Four-Element Receiver for Pulsed 10-μm Heterodyne Doppler Lidar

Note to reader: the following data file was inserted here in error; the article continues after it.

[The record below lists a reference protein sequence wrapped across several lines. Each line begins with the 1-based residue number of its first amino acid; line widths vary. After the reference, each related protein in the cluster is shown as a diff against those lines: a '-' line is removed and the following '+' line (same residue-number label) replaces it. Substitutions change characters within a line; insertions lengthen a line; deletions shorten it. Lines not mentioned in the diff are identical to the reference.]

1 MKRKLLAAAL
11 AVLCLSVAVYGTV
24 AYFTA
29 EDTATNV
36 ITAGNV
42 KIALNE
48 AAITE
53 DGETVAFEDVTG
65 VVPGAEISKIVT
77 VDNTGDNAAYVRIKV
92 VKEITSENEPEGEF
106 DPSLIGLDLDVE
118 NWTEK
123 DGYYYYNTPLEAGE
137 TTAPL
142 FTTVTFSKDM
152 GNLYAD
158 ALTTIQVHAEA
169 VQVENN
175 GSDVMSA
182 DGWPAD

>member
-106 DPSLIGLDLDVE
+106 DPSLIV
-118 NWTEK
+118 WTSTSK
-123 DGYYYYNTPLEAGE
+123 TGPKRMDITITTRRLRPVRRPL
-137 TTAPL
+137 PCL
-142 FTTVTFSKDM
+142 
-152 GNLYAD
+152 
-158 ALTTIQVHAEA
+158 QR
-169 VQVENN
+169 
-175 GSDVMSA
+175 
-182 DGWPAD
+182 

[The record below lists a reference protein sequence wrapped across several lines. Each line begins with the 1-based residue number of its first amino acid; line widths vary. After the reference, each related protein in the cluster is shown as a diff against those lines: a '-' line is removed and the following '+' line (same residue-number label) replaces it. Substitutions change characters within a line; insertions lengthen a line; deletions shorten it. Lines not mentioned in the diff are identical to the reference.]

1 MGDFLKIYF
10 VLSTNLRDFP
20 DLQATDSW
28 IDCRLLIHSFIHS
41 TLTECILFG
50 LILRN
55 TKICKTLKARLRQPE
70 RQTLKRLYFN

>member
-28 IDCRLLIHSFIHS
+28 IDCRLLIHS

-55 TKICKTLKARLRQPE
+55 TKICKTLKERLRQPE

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<ul><li><p>ls</p><p>t, A</p><p>er hapowanceummplituosed.Theon oracy</p><p>40, 0</p><p>ments of ~i! density of gaseous species and opticalproperties of airborne particles and ~ii! atmosphericvariables such as wind velocity and turbulent param-eters. All these parameters need to be recordedwarrl</p><p>mThus it is highly desirable to combine the capabilitiesof DIAL and Doppler lidar in a multifunctional in-strument.</p><p>One can use the heterodyne Doppler lidar ~HDL!</p><p>pithin a short period of time, if not simultaneously, toccount for atmospheric motion and photochemicaleactions. In this respect, the wind field plays a keyole in transport and dispersion of atmospheric pol-utants.</p><p>Differential absorption lidar ~DIAL! and Dopplerlidar techniques are effective tools for atmosphericmonitoring at ranges of several to tens of kilometers.Most of the time, a lidar instrument is dedicated to aspecific application, e.g., DIAL or Doppler. So itwould be necessary to use two lidars or more, depend-ing on the number of atmospheric variables to be</p><p>technique for simultaneous range-resolved measure-ments of molecular density and wind velocity in theboundary layer. The technique has been investi-gated for a 10-mm HDL.1 The required accuraciesfor both backscattered power and wind velocity leadto contradictory requirements for signal correlationtime. At a high carrier-to-noise ratio2 ~CNR!, uncer-tainty in the collected power backscattered off aerosoltargets is driven by the speckle effect. It depends onthe signal correlation time, which in turn depends onthe duration of the transmitted pulse, the intrapulsefrequency chirp, and the effects of decorrelation thatare due to wind turbulence, wind shear, andrefractive-index turbulence. An average of indepen-dent samples improves the accuracy of the powerestimates. The speckle effect is also detrimental tovelocity estimates, even at high CNR; thus it is nec-essary to accumulate independent samples.3</p><p>One objective of the present study is to obtain sev-eral independent samples for every HDL single shotto improve performance when the time for measure-ment is limited. We use a four-element photomixerreceiver in a pulsed 10-mm HDL to conduct simulta-neous measurements of backscattered power andwind velocity on distributed aerosol targets. The</p><p>X. Favreau, A. Delaval, P. H. Flamant ~flamant@lmd.olytechnique.fr!, and P. Delville are with the Laboratoire de Me-</p><p>teorologie Dynamique du Centre National de la RechercheScientifique, Ecole Polytechnique, Palaiseau Cedex F-91128,France. X. Favreau is also affiliated with the Centre dEtudes duBouchet, Vert le Petit F-91710, France. A. Dabas is with Meteo-France, Centre National de la Recherche Meteorologique, ToulouseF-31000, France.</p><p>Received 17 May 1999; revised manuscript received 28 January2000.</p><p>0003-6935y00y152441-08$15.00y0 2000 Optical Society of America</p><p>20 May 2000 y Vol. 39, No. 15 y APPLIED OPTICS 2441Four-element receiver for puDoppler lidar</p><p>Xavier Favreau, Arnaud Delaval, Pierre H. Flaman</p><p>A four-element photomixer receiva reduction of the variance of thekm. An improvement in performsingle shot are combined. Two scoherent summation of signal amnique for the four signals is propself-consistent packets ~SCPs!.tained with a coherent summatiimprovement, and velocity accuSociety of America</p><p>OCIS codes: 280.3640, 040.28</p><p>1. Introduction</p><p>Environmental monitoring studies call for measure-ed 10-mm heterodyne</p><p>lain Dabas, and Patricia Delville</p><p>s been tested in a 10-mm heterodyne Doppler lidar. It addresseser scattered off distributed aerosols targets at ranges as long as 8</p><p>is expected when the four independent signals recorded on everyation techniques of the four signals have been implemented: a</p><p>de and an incoherent summation of intensities. A phasing tech-It is based on a more suitable correlation time with discernible</p><p>SCP technique has been successfully tested, and the results ob-f the four signals, i.e., variance reduction, carrier-to-noise ratioimprovement, are in agreement with theory. 2000 Optical</p><p>30.6140, 030.1670.</p><p>measured, to fulfill measurement objectives ~e.g.,easurement of molecular densities and wind speed!.</p></li><li><p>four-element receiver provides four samples for everysingle shot. We implement a coherent summation of</p><p>pmdasitrnontdtfapFtsicpnesf</p><p>atnocm~ppcserrpnrpmut</p><p>K</p><p>cllofiaa</p><p>vst2prFd</p><p>2the four signals ~summation of amplitudes afterhase adjustment of the four signals! to improve theean CNR and to decrease both the normalized stan-</p><p>ard deviation in backscatter power and the fluctu-tions in wind-velocity estimates. The decrease inignal variance is expected to be maximum for fourndependent samples. We address this point in Sec-ion 2, with consideration of the use of a four-elementeceiver in a HDL and a coherent summation tech-ique. In Section 3 we describe the 10-mm HDLperated by the Laboratoire de Meteorologie Dy-amique. In Section 4 we elaborate on the charac-eristics of simultaneous radio-frequency ~rf ! signalselivered by a four-element-receiver HDL. In Sec-ion 5 we present a new technique for phasing theour rf signals. The findings of a field experimentre presented in Section 6. The multifunctional ca-ability of a four-element receiver is addressed.irst, a comparison of coherent summation ~summa-</p><p>ion of amplitudes after phase adjustment of the fourignals! and incoherent summation ~summation ofntensities! of the four rf signals is presented. Theomparison addresses an improvement in signalower statistics ~gain in CNR and decrease in theormalized standard deviation of backscattered pow-r!. Then a comparison is made between coherentummation and accumulation of the four rf signalsor wind-velocity estimates.</p><p>2. Theory</p><p>The coherent summation of rf signals has beenstudied by Fink and Vodopia,4 who showed that themean CNR ~5S# yN# !, where S# and N# are the signal</p><p>nd the noise mean powers, respectively, is a per-inent parameter for optimal summation of rf sig-als. Shot-noise-limited detection by the local-scillator power was assumed. Subsequently, twooherent summation methods for radiomobile com-unication,5 referred to as a maximal ratio receiver</p><p>MRR!, in which the rf signals are amplified pro-ortionally to their instantaneous CNR beforehasing and summation, and the equal-gain re-eiver ~EGR!, in which the signals are phased beforeummation, were studied. Recently the two coher-nt summation techniques were compared theo-etically.6 It was shown that the maximal ratioeceiver technique results in 20% ~or 0.8-dB! im-rovement in CNR and 3% improvement of theormalized standard deviation for a four-elementeceiver. Because this modest improvement inerformance was obtained at the expense of muchore complexity in signal processing, we decided tose the EGR technique in the research reported inhis paper.</p><p>3. Experimental Setup</p><p>The EGR technique for coherent summation wastested on a four-element receiver implemented in apulsed 10-mm HDL.7 Figure 1 is a schematic of the10-mm HDL setup for atmospheric measurements.</p><p>442 APPLIED OPTICS y Vol. 39, No. 15 y 20 May 2000The main components are a TEA CO2 laser operatingat 10.6 mm,8 a 17-cm-diameter off-axis telescope, afour-element HgCdTe ~MCT! photomixer cooled at 77</p><p>, and a cw CO2 laser used as a local oscillator forheterodyne detection. The frequency shift betweenthe TEA laser and the local oscillator is set at 30 MHz~in the rf domain!. A ZnSe beam splitter is set at theBrewster angle, and a quarter-wave plate separatesthe transmitted laser beam ~linearly polarized! fromthe radiation backscattered off aerosol targets. Theparameters of the 10-mm HDL operated by the Labo-ratoire de Meteorologie Dynamique are summarizedin Table 1. A close view of the four-element photo-mixer is presented in Fig. 2. A circular piece of MCTmaterial ~500-mm diameter! is divided by isolatingstripes ~25-mm width! into four sensing areas. Theharacteristics of the four individual detectors areisted in Table 2. The four MCT detectors are fol-owed by four identical rf electronic chains composedf a low-noise 64 dB rf amplifier, a 25-MHz bandpasslter centered at 30 MHz, and a 250 MHzy8 bitsnalog-to-digital converter. The digital rf signalsre stored in a computer.Figure 3 displays four simultaneous rf signals pro-</p><p>ided by the four-element photomixer for a singlehot. The four signals display a high CNR from dis-ributed aerosol targets at ranges between 1.8 and.4 km. The 10-mm HDL looks horizontally into thelanetary boundary layer. The measurements wereecorded at 2:30 pm under clear-sky conditions on 21ebruary 1997. The four rf signals display a well-eveloped speckle effect.9 In the present study we</p><p>performed coherent summations on digital rf signals,</p><p>Fig. 1. Schematic of the 10-mm HDL operated by the Laboratoirede Meteorologie Dynamique: Ms, mirror; BS, beam splitter; L,lens.</p></li><li><p>tsgcbotcrmo</p><p>clsa</p><p>r</p><p>cct</p><p>Table 1. Parameters of the 10-mm HDL Operated by the Laboratoire de Meteorologie Dynamiquea</p><p>Subsystem Parameter Value</p><p>~walsen ratarac</p><p>rpuenc</p><p>eter</p><p>eld!pera</p><p>s ~cetizer~wa</p><p>aracbilityusing the EGR technique. The phase-adjustmenttechnique is described in Section 5 below.</p><p>4. Multielement Receiver</p><p>The efficiency of coherent summation depends on ~i!he presence of uncorrelated rf signals with identicaltatistical distributions and ~ii! the use of an equal-ain receiver. In practice, requirement ~ii! is met byareful design of the four-element receiver ~i.e., withalanced detectors and electronics chains!. Carefulptical alignment of the 10-mm HDL is also impor-ant ~the backscattered power is imaged onto the cir-ular four-element MCT photomixer!. In practice,equirement ~i! is key for improvement of the perfor-ance and needs to be addressed in the design phase</p><p>f a multielement receiver.Assuming no optical or electronic leakage ~i.e.,</p><p>ross talk! among the four MCT elements, uncorre-ated rf signals are expected to occur because severalpeckle cells ~set by the transverse correlation length!re observed. In a previous study,10 2.6 speckle cells</p><p>are predicted for a monostatic diffraction-limitedHDL, even in the absence of refractive-index turbu-</p><p>Fig. 2. Geometry of the four-element photomixer. A circularpiece of MCT material ~500-mm diameter! is divided by isolatingstripes ~25 mm! into photosensitive areas.</p><p>Transmitter: pulsed TEA CO2 laser ~SAGEM! Operating lineEnergy per puPulse repetitioMode ~beam chIntrapulse chiInterpulse freqPulse duration</p><p>Receiver: off-axis Cassegrain telescope ~SigmaOptics!</p><p>Primary diamMagnification</p><p>Detector: four-element MCT ~SATySAGEM! Overall sizedc quantum yiSensitivity ~D*Operating tem</p><p>Electronic chain AmplifierFilter bandpasTransient digi</p><p>Local oscillator: cw CO2 laser ~SAGEM! Operating linePowerMode ~beam chFrequency sta</p><p>aSee also Fig. 1.lence ~Cn2 5 0!. In addition, the number of speckle</p><p>cells increases with increasing Cn2 values.</p><p>The cross-correlation coefficient between twopoints on the HDL telescope primary mirror11 is C~d!5 exp$22 @~dyD!2 1 ~dyr0!</p><p>5y3#%, where d is the sepa-ation between the two points considered, D is the</p><p>primary mirrors diameter, and r0 is the atmospherictransverse correlation length. We set C~d! 5 0.1 asan upper limit for uncorrelated signals. In the pres-ence of turbulence, the transverse correlation lengthr0 is ~1.09k</p><p>2RCn2!23y5, where R is the range, k 5</p><p>2pyl, l is the wavelength, and Cn2 is the refractive-</p><p>index structure constant. For Cn2 5 10213 m22y3</p><p>and R 5 2 km, we found that r0 5 4.6 cm and d 5 4.8m. For Cn</p><p>2 5 10213 m22y3 and R 5 10 km, r0 5 2.6m and d 5 2.8 cm. These numerical examples showhat, when Cn</p><p>2 $ 10213 m22y3, the distances betweenthe receivers @d~1, 2! 5 6.20 cm and d~1, 3! 5 8.75 cm#are greater than the distances that meet the criteriagiven above for decorrelation. A decorrelationamong the various elements is illustrated by the rf</p><p>velength! 10P20 ~10.6 mm!250 mJ</p><p>e 4 Hzteristics! Single mode ~Gaussian shape in the far field!</p><p>&gt;1.2 MHzy jitter &gt;1.0 MHz</p><p>&gt;2.5 ms17 cm73Circular, 500 mm-diameter&gt;0.65&gt;8 3 1010 cm Hz1y2 W21</p><p>ture 77 K ~8-h-Dewar, liquid nitrogen!64 dB</p><p>nter frequency! 25 MHz ~30 MHz!~Tektronics! 250 MHz-sampling frequency, 8 bits</p><p>velength! 10P20 ~10.6 mm!1 W</p><p>teristics! Single mode ~TEM00!Better than 0.20 MHzyms</p><p>Table 2. Characteristics of the Four Individual HgCdTe Detectors ThatMake Up the Four-Element Receivera</p><p>Characteristic</p><p>Detector Number</p><p>1 2 3 4</p><p>Quantum yield ~unit! 0.66 0.67 0.62 0.66Detectivity D* ~cm</p><p>Hz1y2 W21 3 106!8.3 8.5 7.7 8.6</p><p>Inverse resistance ~kV! 31.9 39.6 34.5 41.7Series resistance ~V! 9 12 10 10</p><p>aSee also Fig. 2. The quantum yield is measured for no local-oscillator power. The inverse resistance is given for 110-mVinverse polarization. The series resistance is indicated for nolocal-oscillator power on the detectors.</p><p>20 May 2000 y Vol. 39, No. 15 y APPLIED OPTICS 2443</p></li><li><p>eo0caccra</p><p>a</p><p>rs2</p><p>es5w</p><p>2signals displayed in Fig. 3. It can be seen that thepeaks and fading segments of the four rf signals areuncorrelated. The correlation coefficient betweenany two signals ~si and sj! is Cij 5 ~sisj!y=si2sj2 . Thexperimental values for moderate Cn</p><p>2 conditions inthe planetary boundary layer are listed in Table 3.The correlation coefficient is an average of ten suc-cessive signal samples, at a point that is equivalent to0.040 ms or a spatial resolution of 6 m, and 200 shotsr a time resolution of 50 s. A processing window of.04 ms is long enough for accurate detection ~thearrier frequency is 30 MHz! and short enough not toverage over the speckle effect. The 12 correlationoefficients are all smaller than 0.10, matching theriteria used for uncorrelated rf signals. These cor-elation coefficients account for a possible leakagemong the four MCT detectors.These results were confirmed with the inverse rel-</p><p>tive root variance ~IRRV! technique12 on return sig-nals from a hard target located 1.65 km away. The10-mm HDL was operated in direct detection.13 Theesults show that M 5 34 for each of the four rfignals ~we derived the statistical properties by using00 shots!.</p><p>Fig. 3. Simultaneous rf signals delivered by a four-element re-ceiver from 1.8 to 2.4 km. The HDL schematic is displayed in Fig.1; the HDL parameters are listed in Table 1.</p><p>Table 3. Correlation Coefficients between Two Simultaneous rf Signals~si, sj! Delivered by the Four-Element Photomixer</p><p>a</p><p>DetectorNumber</p><p>Detector Number</p><p>1 2 3 4</p><p>1 20.067 20.046 20.0422 20.067 0.094 0.0433 20.046 0.094 0.0714 0.042 0.042 0.071 </p><p>aSee Fig. 2. The rf signals are averaged on 10 signal samples~equivalent to a 6-m spatial resolution! and 200 shots ~50 s!.</p><p>444 APPLIED OPTICS y Vol. 39, No. 15 y 20 May 20005. Self-Consistent Packets Technique</p><p>Coherent summations were performed with the EGRtechnique at the digital level after phase adjustmentof the four simultaneous rf signals. The phasingoperations were conducted during a time periodshorter than the signal correlation time ~tc!.14 Apractical value of tc can be derived from experimentalconsiderations. We considered two approaches:the IRRV technique12 ~tc! and the self-consistentpackets ~SCPs! technique ~^t&amp;!.</p><p>The IRRV technique addresses a statistically rele-vant parameter...</p></li></ul>